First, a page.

Semtech Corp. and IBM announced Friday an advancement in wireless technology that could help boost the capabilities and utility of small, low-powered sensors. The advancement, which includes a data transmission distance up to nine miles, could become a significant factor in a world where sensors are everywhere -- the so-called Internet of Things.
Next week, the two companies will be demonstrating their jointly-developed solution at a European trade show. It includes a software development kit from IBM, called Mote Runner, for Semtech’s low-power SX1272 radio frequency integrated circuits and gateways.
The sensor platform utilizes Semtech’s long range, or LoRa, modulation technology that is designed to dramatically improve existing modulation techniques. IBM’s software, which allows applications to be loaded or updated over-the-air, is already being used in sensors that monitor snow accumulation in the Sierra Mountains in California and measure air quality in various cities.
Smart Metering, Train Tracks
The IBM/Semtech solution enables data transmission distances up to nine miles in rural areas, and up to three miles in urban ones. The companies said the current maximum distance of a smart-meter transceiver is up to about 1.2 miles.
The new sensors employ a star network architecture, in which each gateway can handle millions of transactions daily. Applications could include smart metering or remote monitoring of train tracks; the system is designed in particular for battery-operated devices.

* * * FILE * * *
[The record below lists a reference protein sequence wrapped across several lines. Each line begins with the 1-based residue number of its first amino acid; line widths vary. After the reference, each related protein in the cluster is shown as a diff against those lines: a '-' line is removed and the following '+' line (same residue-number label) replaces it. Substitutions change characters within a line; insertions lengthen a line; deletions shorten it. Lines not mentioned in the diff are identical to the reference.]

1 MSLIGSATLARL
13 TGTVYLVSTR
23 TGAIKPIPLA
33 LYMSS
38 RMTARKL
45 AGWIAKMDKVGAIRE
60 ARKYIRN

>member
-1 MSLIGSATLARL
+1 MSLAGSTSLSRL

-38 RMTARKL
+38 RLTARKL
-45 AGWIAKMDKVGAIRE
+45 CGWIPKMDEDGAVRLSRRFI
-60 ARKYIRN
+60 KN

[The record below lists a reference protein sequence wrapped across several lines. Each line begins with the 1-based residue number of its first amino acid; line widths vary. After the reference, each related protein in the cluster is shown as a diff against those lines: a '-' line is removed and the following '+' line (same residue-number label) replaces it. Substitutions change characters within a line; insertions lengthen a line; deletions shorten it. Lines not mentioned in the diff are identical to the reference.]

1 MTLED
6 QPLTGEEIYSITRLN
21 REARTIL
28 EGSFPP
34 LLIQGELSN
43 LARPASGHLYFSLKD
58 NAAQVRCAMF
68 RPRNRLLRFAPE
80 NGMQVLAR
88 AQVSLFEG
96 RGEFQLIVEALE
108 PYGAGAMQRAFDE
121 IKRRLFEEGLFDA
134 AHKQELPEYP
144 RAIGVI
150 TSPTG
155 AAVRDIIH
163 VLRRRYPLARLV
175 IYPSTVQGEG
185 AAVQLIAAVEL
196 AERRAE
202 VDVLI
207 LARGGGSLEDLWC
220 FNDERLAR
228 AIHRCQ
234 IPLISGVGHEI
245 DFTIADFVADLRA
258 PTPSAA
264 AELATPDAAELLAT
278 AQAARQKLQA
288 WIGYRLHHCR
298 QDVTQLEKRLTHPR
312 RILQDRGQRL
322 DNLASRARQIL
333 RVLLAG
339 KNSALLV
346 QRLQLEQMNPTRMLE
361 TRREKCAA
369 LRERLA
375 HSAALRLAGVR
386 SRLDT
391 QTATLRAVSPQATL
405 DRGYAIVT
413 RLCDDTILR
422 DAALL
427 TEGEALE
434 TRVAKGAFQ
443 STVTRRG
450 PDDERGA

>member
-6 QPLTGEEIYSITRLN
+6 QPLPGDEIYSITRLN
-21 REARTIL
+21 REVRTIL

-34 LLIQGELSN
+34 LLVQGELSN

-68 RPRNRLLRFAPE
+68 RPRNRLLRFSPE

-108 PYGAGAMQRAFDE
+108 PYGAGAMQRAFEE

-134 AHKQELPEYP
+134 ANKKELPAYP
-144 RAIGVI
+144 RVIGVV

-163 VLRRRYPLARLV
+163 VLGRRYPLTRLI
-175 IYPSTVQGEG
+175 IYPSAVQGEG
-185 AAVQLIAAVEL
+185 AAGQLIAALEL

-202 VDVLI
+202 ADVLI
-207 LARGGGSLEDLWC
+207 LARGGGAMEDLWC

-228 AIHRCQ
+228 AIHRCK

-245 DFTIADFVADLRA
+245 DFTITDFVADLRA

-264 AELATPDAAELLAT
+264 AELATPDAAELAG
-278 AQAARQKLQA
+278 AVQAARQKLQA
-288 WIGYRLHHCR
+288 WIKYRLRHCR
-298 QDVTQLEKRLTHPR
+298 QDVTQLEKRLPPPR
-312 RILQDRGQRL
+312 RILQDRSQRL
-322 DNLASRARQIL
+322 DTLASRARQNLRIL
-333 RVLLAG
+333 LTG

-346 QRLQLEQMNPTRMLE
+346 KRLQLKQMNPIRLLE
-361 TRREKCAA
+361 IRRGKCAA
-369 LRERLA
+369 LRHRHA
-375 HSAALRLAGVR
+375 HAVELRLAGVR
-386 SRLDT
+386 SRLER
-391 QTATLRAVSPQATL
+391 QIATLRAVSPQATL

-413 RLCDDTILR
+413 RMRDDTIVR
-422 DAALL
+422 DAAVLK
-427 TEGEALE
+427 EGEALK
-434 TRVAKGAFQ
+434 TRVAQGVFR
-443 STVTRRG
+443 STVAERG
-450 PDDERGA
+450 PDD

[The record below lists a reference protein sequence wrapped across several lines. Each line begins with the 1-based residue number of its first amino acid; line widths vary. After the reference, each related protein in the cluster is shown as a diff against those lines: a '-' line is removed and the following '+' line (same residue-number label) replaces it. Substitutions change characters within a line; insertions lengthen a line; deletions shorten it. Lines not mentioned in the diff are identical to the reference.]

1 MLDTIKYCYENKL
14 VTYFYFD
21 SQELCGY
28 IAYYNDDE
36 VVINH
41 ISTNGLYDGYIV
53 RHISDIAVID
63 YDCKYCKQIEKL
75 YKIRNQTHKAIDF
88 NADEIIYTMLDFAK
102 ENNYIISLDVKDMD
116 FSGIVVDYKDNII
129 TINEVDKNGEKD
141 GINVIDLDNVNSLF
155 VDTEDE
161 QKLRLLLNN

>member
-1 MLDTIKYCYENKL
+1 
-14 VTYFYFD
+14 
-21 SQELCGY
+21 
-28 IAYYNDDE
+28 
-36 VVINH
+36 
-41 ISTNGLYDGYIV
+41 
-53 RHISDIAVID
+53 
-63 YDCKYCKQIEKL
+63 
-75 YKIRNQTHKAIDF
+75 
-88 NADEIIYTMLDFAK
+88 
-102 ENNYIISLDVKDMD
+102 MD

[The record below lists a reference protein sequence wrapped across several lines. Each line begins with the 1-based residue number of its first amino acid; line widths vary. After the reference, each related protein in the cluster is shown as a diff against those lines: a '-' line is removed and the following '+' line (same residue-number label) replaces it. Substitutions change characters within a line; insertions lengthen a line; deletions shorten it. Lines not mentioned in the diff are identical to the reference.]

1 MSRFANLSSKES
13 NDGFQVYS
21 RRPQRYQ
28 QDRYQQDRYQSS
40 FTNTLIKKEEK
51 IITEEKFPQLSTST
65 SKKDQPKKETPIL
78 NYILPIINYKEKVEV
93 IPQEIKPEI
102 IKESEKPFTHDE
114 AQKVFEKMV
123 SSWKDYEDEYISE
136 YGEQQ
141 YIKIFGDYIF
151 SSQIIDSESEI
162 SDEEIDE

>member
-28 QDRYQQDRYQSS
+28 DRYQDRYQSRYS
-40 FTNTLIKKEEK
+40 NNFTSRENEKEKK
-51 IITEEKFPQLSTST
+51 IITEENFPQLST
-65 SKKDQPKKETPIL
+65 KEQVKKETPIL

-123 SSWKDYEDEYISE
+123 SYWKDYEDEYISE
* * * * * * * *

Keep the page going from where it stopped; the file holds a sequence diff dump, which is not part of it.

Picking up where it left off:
Thorsten Kramp, an IBM researcher, said in a statement that his company’s vision of a Smarter Planet requires improving “the usability of instrumented sensors and devices to securely and efficiently manage large volumes of data” and to handle adaptive long-range communication, which Semtech’s long-range hardware and IBM’s software can now accomplish.
Although there are varying definitions of the term, the Internet of Things often refers to an emerging stage of the Internet when there is an explosion of Net-based sensors and tracking devices that could reach 22 billion Web-connected devices by 2020, according to IMS Research. One piece of the puzzle to employ this sensor-everywhere data deluge is the development of low-powered, far-reaching wireless sensor networks, or WSNs.
The Weightless Standard
Ross Rubin, principal analyst at Reticle Research, told NewsFactor that the IBM/Semtech solution could be an important part of the puzzle for one segment of the Internet of Things, where we “want to collect and transmit information from remote spots.”
He added that another piece could be Weightless, a new effort to create a global standard for machine-to-machine communications that is backed by chip designer ARM and telecommunications provider Cable & Wireless, among others.
Other puzzle pieces are arriving on a regular basis. In June, for instance, Microsoft first showed its embedded version of Windows 8 that could be used in a wide variety of non-computer objects, products and machines. Cisco has gone one step further, regularly releasing reports on the Internet of Everything, which includes not only sensors on physical objects but mobile devices, big data analysis and social media monitoring in its terminology.